Most people are Vitamin D deficient in this modern day and it is a crucial element to health and when taken in conjunction with Vitamin A, C and E you have a foundation for a longer and better life.
- Did you know? Vitamin D3 is vitamin that is absorbed from the sun, has significant health benefits and also aids in the process of calcium being absorbed into the body.
- Did you know? Vitamin D2 is not absorbed from the sun; it is either taken via supplements or obtained through foods, mainly milk and vegetables.
- Did you know? Vitamin D is a fat-soluble essential vitamin and it cannot be produced in the body on its own.
It is essential for strong bones and helps the body use calcium from the diet. It is naturally present in vegetables, fish, fish liver oils and egg yolk.
Low levels of Vitamin D might/may lead to cancers, cardiovascular diseases and severe asthma in children. It is recommended that every human ensure their Vitamin D levels are very well maintained.
When the term Vitamin D is used, it describes any D-Vitamin such as D1, D2, or D3.
FYI – Vitamin D3 is the vitamin that most people are referring to when they talk about Vitamin D.
You can get Vitamin D through supplements, foods, and, of course, directly from the Sun. It takes about 10-20 minutes of direct sunlight exposure each day to provide the body with enough Vitamin D and D3.
A regular supplement program is only part of a healthy lifestyle. Therefore: Sun, beach and good food is essential.
QUESTION: Are you getting enough Vitamin D on a DAILY basis? If not, time to fix that immediately.
The body can store up to 60 days worth of Vitamin D in the body however generally most people are deficient due to their toxic western lifestyle.
What Specifically Is Vitamin D3?
Vitamin D3 is also called cholecalciferol and is not a real vitamin. Vitamin D3 is a secosteroid.
A secosteroid is actually a steroid. The four rings that combine to complete a steroid are broken in a secosteroid, so you don’t get any of the benefits or pitfalls associated with steroids. Damn!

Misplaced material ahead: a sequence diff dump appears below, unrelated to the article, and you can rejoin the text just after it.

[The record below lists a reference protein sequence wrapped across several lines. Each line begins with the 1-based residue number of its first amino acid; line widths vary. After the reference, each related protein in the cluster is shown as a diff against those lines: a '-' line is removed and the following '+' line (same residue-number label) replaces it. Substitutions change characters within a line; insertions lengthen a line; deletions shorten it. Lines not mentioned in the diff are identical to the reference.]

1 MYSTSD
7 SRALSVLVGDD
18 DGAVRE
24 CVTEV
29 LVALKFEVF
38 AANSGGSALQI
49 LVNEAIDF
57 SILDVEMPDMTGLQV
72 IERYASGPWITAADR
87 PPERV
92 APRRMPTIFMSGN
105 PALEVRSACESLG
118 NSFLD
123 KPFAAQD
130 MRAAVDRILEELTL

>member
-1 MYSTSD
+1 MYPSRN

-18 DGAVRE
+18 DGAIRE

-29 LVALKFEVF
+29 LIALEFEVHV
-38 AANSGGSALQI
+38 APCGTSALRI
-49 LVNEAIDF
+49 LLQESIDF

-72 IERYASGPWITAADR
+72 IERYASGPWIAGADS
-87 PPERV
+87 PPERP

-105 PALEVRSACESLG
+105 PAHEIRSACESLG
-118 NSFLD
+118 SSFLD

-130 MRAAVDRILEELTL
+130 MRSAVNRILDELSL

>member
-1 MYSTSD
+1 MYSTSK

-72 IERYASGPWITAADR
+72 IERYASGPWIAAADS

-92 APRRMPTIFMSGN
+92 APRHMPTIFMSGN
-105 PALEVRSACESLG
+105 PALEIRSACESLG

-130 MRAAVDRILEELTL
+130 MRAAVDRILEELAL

While Vitamin D3 is stored in the fat of the human body, it is metabolised by the liver.
What Is Vitamin D2?
Vitamin D2, just like D3, is not a vitamin but rather a secosteroid. The scientific name for vitamin D2 is ergocalciferol and it is a synthetic calcium regulator. Vitamin D3 is a natural calcium regulator.
Vitamin D2 and Vitamin D3 are not interchangeable. however Vitamin D3 provides everything that Vitamin D2 does and more.
Vitamin D supplements v’s natural intake?
Getting Vitamin D naturally is far better for you than taking supplements and it has noting to do with the efficacy of the supplement. In the case of Vitamin D, it is possible to take too much, which can lead to certain toxicities.
However, when Vitamin D is absorbed in the body from through the skin, it is not possible for you to overdose. The skin simply stops absorbing the vitamins when there is enough stored in the body. After that, you are just getting exposure to the sun.
It is important to note that synthesising Vitamin D from the sun requires direct sunlight. You cannot wear sunscreen and it doesn’t work through glass. Be mindful. You need to be outside and let your skin get some exposure.
Vitamin D: Maintains normal blood levels of calcium and phosphorus
• Promotes bone mineralization
• May reduce high blood pressure
• Helps build strong bones
What is Vitamin D?
Vitamin D, calciferol, is a fat-soluble vitamin. It is known as the “sunshine” vitamin because it is formed in the body by the action of the sun’s ultraviolet rays on the skin. Vitamin D is converted in the kidneys to the hormone calcitrol, which is actually the most active form of vitamin D. The effects of this hormone are targeted at the intestines and bones.